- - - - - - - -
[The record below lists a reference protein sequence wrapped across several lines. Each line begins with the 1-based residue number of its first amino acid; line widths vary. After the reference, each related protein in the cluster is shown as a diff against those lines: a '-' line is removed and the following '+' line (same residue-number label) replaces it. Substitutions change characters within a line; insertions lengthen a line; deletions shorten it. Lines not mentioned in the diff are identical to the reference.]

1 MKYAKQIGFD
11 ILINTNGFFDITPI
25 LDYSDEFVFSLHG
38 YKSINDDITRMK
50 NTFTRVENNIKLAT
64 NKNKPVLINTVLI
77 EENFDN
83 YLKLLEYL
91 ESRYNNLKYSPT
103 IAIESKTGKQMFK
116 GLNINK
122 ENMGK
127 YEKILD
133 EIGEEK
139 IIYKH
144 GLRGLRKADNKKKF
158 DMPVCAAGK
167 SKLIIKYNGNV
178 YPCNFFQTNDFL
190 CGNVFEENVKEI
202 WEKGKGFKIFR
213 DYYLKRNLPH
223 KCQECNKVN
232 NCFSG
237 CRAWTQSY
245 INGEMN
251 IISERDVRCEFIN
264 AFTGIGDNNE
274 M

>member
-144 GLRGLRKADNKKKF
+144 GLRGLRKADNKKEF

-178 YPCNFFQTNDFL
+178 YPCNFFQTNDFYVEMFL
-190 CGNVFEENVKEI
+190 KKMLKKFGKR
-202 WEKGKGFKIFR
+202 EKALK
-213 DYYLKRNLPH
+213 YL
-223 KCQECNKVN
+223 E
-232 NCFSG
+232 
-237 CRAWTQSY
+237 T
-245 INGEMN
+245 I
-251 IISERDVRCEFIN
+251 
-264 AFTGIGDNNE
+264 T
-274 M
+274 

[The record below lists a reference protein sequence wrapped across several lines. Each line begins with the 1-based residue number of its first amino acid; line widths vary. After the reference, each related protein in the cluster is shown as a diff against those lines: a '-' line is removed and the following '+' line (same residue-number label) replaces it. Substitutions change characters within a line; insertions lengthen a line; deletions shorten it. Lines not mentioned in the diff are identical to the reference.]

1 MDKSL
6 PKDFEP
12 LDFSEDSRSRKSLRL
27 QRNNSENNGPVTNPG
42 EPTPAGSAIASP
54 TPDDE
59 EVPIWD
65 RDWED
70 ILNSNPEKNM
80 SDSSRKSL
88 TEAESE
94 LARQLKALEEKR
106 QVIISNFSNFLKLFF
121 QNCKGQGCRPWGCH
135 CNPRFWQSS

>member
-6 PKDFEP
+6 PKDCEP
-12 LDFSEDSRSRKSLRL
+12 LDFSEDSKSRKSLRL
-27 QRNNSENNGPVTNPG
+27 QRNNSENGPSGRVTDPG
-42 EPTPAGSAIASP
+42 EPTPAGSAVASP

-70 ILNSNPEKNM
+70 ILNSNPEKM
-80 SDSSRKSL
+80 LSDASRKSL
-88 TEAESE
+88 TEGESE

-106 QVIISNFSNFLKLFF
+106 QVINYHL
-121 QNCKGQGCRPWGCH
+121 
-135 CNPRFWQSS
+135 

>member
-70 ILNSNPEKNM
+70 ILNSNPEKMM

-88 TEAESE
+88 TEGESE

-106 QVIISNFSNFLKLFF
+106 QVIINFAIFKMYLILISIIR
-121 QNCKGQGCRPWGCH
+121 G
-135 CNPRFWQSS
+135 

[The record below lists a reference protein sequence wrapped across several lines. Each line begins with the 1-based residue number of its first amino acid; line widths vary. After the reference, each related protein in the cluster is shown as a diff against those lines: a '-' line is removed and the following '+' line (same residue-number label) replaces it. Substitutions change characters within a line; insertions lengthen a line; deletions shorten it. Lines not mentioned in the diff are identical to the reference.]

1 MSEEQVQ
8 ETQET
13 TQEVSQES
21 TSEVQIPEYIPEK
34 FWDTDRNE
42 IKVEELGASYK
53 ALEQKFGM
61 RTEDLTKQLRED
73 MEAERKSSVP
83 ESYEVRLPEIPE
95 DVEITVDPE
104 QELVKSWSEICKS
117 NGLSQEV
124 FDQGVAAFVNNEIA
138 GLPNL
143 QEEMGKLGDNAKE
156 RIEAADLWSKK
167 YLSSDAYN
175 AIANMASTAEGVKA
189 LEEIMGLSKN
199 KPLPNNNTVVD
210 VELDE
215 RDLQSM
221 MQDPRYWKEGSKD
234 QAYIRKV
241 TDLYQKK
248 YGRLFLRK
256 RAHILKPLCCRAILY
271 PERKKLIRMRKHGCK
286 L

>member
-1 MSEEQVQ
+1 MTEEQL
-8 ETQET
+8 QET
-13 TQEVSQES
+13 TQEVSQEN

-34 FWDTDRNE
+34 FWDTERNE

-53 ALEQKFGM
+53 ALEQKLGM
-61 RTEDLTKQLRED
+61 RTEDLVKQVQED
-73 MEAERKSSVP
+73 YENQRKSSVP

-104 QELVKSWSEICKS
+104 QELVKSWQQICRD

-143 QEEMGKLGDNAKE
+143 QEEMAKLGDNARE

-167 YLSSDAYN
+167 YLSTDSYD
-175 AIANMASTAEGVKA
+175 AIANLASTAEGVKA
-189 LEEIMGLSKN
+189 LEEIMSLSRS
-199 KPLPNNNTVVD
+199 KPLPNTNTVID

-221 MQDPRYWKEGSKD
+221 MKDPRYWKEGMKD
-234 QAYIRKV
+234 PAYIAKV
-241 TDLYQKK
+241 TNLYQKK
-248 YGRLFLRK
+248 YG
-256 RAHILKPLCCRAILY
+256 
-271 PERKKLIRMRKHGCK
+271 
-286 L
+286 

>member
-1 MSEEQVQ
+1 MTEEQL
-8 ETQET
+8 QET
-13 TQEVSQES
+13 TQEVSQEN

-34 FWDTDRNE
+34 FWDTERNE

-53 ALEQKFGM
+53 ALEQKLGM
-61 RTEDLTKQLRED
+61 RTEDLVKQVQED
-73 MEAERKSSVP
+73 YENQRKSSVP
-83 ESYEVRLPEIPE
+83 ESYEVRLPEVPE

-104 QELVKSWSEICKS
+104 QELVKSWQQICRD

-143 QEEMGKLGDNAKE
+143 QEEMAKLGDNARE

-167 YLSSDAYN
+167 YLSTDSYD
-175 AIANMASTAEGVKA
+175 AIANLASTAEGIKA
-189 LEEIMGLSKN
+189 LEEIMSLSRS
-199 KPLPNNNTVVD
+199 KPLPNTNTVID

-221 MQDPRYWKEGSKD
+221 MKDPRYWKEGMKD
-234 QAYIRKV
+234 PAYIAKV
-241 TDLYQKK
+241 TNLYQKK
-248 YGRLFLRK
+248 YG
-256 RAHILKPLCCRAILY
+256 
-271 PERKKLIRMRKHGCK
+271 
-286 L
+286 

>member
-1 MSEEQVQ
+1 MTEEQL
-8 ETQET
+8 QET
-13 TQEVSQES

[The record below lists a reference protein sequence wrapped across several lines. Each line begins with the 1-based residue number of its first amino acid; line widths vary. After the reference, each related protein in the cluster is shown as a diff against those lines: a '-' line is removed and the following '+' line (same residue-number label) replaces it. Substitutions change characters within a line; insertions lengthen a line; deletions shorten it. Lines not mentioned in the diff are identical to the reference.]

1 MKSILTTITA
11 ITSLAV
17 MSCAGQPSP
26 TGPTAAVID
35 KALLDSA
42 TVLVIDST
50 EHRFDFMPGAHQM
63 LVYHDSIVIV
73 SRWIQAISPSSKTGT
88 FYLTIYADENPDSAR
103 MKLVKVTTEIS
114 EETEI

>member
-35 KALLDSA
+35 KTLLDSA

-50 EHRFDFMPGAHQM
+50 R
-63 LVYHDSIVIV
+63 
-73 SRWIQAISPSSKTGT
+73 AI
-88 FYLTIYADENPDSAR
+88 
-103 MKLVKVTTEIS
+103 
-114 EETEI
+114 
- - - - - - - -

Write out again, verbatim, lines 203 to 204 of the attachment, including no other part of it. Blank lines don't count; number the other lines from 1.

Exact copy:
-199 KPLPNNNTVVD
+199 KPLPNTNTVID